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Django, Channels, And The Asynchronous Web with Andrew Godwin
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Your host as usual is Tobias Macey and today I’m interviewing Andrew Godwin about Django Channels 2.x and the ASGI specification for modern, asynchronous web protocols
How did you get introduced to Python?
Can you start with an overview of the problem that Channels is aiming to solve?
Asynchronous frameworks have existed in Python for a long time. What are the tradeoffs in those frameworks that would lead someone to prefer the combination of Django and Channels?
For someone who is familiar with traditional Django or working on an existing application, what are the steps involved in integrating Channels?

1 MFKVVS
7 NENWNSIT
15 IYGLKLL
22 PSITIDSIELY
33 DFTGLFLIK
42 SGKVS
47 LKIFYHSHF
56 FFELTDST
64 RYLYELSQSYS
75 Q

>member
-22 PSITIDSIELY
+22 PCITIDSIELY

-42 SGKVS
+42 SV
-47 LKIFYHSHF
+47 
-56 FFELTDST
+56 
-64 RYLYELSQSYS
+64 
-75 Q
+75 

Channels is a project that you have been working on for a significant amount of time and which you recently re-architected. What were the shortcomings in the 1.x release that necessitated such a major rewrite?
How is the current system architected?
What have you found to be the most challenging or confusing aspects of managing asynchronous web protocols both as an author of Channels/ASGI and someone building on top of them?
While reading through the documentation there were mentions of the synchronous nature of the Django ORM. What are your thoughts on asynchronous database access and how important that is for future versions of Django and Channels?
As part of your implementation of Channels 2.x you introduced a new protocol for asynchronous web applications in Python in the form of ASGI. How does this differ from the WSGI standard and what was your process for developing this specification?
What are your hopes for what the Python community will do with ASGI?
What are your plans for the future of Channels?
What are some of the most interesting or unexpected uses of Channels and/or ASGI?